Grainger engineers bring quantum expertise to DOE InterQnet initiative

5/21/2024 Michael O'Boyle

Written by Michael O'Boyle

Eric Chitambar and Jacob Covey
Eric Chitambar and Jacob Covey

Electrical & computer engineering professor Eric Chitambar and physics professor Jacob Covey are bringing their quantum knowhow to InterQnet, a three-year initiative to demonstrate that quantum computers separated by large distances and even based on different hardware architectures can work in tandem. By leveraging their expertise in quantum protocols and neutral-atom quantum computing, respectively, they and their research groups will help solve important problems in the realization of such “distributed quantum computers.”

“Many researchers believe that one promising route to have fully capable quantum computers is to distribute computation between smaller ‘nodes’ that are linked together over a network,” Chitambar explained. “InterQnet is an all-hands effort, bringing together theorists, experimentalists and hardware specialists to show that this can happen.”

Quantum computers exploit the laws of quantum mechanics to perform calculations and simulations. This allows them to solve problems that are difficult or impossible to address with the methods of “classical” computing. While the principles of this new technology have been demonstrated on small and even intermediate scales, it is still uncertain how it will be realized on scales large enough to perform the most powerful calculations.

The InterQnet initiative – sponsored by the U.S. Department of Energy Advanced Scientific Computing Research program and led by Argonne National Laboratory – will give a proof of principle for the distributed quantum computing paradigm by connecting three nodes over a quantum network.

Distributed quantum computers will likely need to link different architectures to be useful since several candidates for hardware are being considered. The InterQnet network will show this is possible by connecting a superconducting qubit system to a neutral ytterbium atom array via a repeater node – a station to compensate for noise and loss as quantum information is transmitted over the network.

Covey’s group specializes in quantum computing with neutral ytterbium atoms, uniquely positioning the group to advise on the implementation and linking of this system at Argonne. “The ytterbium platform is emerging as a very promising route to distributed quantum computing, and my group is leading the charge for its use in quantum networks,” he said. “Our role is to help with the transfer of knowledge and technical skills to the Argonne group, so their ytterbium platform is in the right state to do network tasks.”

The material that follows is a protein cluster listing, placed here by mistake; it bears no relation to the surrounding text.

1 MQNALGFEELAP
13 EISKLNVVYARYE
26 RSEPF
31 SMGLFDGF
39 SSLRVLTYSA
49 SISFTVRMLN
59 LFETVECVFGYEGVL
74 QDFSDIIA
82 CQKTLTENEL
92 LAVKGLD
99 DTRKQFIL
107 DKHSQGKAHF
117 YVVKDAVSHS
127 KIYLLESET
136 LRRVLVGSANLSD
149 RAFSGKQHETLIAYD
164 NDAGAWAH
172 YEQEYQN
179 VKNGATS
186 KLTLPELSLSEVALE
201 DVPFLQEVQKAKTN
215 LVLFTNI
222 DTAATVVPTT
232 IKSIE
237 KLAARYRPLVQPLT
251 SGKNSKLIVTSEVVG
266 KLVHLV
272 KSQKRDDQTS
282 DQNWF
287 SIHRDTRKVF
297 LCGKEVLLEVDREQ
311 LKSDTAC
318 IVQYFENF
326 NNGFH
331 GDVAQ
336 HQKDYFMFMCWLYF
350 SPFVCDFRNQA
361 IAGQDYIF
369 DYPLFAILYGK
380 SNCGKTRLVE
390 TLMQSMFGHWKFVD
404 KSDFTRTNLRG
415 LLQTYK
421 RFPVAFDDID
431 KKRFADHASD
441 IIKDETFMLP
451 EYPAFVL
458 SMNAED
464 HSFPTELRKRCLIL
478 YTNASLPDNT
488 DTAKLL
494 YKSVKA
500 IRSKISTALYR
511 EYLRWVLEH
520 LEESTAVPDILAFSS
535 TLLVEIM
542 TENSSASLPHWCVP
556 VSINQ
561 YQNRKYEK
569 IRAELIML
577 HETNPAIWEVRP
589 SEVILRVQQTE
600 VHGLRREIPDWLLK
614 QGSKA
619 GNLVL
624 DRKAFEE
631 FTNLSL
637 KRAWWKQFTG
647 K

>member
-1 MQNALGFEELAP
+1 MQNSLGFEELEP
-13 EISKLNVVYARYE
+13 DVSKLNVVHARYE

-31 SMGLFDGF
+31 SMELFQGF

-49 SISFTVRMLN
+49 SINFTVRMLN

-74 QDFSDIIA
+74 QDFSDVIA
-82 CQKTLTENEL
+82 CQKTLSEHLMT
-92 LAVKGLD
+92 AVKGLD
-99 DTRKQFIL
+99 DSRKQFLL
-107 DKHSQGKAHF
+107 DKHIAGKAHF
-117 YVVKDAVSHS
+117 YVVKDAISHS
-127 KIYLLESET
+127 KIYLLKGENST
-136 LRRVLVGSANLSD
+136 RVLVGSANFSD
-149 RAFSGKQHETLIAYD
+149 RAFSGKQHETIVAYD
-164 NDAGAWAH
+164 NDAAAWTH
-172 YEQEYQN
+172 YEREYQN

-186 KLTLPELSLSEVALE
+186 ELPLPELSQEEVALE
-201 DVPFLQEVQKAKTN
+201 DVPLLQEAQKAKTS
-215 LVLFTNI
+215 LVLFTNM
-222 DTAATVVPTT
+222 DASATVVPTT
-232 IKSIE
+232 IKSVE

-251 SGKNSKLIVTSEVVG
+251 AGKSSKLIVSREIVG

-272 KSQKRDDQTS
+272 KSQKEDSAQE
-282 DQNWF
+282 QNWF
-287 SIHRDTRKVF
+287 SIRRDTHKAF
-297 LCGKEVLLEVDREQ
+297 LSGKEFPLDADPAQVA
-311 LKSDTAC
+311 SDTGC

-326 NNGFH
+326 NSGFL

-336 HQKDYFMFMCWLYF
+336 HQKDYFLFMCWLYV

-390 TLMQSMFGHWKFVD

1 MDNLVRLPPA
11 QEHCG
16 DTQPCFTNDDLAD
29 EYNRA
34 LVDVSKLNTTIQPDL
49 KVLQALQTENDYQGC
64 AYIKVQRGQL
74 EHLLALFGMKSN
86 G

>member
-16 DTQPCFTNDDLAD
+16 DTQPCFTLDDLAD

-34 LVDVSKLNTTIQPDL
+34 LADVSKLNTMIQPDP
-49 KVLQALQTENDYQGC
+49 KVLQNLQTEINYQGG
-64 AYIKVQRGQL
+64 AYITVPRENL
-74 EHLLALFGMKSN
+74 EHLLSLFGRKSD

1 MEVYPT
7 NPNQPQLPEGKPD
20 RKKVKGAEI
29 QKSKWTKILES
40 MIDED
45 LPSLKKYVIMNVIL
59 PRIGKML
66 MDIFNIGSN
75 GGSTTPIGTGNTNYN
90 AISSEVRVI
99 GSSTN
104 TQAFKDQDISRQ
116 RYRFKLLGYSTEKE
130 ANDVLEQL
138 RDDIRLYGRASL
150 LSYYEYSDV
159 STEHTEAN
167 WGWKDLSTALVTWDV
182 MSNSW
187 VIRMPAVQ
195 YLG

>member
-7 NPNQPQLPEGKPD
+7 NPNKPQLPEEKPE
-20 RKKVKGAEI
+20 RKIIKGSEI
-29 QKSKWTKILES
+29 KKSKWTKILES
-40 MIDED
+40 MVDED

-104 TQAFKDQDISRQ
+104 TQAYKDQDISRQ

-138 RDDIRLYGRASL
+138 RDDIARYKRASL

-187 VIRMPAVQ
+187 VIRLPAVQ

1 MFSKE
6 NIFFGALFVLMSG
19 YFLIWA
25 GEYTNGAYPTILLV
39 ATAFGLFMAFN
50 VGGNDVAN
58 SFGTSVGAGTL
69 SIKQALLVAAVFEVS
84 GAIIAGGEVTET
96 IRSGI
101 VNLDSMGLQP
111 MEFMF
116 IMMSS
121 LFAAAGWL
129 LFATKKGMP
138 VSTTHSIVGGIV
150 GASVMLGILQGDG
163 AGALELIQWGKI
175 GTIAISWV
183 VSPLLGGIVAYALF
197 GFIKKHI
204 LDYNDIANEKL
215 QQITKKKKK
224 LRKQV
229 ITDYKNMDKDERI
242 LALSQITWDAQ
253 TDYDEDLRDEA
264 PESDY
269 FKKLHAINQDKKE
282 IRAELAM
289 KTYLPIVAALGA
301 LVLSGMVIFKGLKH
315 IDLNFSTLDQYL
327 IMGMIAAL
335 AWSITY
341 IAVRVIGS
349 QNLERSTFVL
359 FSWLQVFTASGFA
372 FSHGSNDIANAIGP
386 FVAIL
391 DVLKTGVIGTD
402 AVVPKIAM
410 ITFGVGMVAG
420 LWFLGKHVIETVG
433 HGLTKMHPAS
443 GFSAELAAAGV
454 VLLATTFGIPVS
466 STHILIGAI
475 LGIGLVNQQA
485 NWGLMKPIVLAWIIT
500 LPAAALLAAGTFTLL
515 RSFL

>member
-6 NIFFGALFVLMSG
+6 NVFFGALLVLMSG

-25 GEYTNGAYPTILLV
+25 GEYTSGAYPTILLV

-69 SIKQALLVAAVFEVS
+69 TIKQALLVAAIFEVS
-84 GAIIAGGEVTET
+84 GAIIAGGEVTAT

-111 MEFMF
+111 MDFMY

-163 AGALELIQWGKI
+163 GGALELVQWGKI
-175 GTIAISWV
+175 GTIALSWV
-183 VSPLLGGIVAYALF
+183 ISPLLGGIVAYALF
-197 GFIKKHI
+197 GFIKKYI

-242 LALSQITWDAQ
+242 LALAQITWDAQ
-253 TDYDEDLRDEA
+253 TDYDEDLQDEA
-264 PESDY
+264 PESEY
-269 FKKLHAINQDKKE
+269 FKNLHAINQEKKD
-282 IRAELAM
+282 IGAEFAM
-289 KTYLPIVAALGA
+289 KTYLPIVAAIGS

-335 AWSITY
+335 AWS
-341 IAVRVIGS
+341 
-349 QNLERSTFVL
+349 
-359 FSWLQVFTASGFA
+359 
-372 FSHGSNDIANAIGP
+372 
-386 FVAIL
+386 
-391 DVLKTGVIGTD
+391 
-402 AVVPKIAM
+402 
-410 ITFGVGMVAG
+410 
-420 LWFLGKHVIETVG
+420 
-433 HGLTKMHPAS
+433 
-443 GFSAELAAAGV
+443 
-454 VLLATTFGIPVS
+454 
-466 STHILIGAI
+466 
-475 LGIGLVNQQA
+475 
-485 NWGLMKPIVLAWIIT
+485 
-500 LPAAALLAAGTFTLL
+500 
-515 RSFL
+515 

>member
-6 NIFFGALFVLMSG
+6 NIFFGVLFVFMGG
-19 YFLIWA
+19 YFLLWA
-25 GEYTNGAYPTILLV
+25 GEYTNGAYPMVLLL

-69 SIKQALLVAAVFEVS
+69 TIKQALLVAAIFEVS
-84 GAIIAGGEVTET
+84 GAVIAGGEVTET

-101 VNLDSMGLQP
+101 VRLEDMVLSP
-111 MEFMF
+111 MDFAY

Chitambar is a theorist interested in both the structure of quantum networks and correcting for error and noise in network protocols. His group will investigate the interactions between quantum information and classical signals in the network connecting the computing nodes. “Quantum technologies will likely need to take advantage of existing telecom networks, which will support the co-propagation of both quantum and classical signals,” he said. “My group is using numerical methods to investigate correlations between these signals. Depending on the degree of correlation, it might then be possible to infer how a noisy quantum signal is propagating based on the measured behavior of the classical signal. One could then try to reverse some of the quantum noise without directly measuring it.”

InterQnet is a unique initiative, directly bringing theorists and experimentalists together to address the challenge. “The effort has prompted discussions between theory and experiment communities,” Chitambar said. “The term ‘codesign’ is used in computer science and engineering to refer to the development of software and hardware intended to work together, and we’re doing the equivalent of that here.”

Chitambar and Covey are both members of the Illinois Quantum Information Science and Technology Center at Illinois. Chitambar is affiliated with the Coordinated Science Laboratory at Illinois.

The University of Illinois Urbana-Champaign will receive $450,000 over three years as part of the initiative.

The University of Chicago, Northwestern University and Fermilab are also participating in InterQnet.

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This story was published May 21, 2024.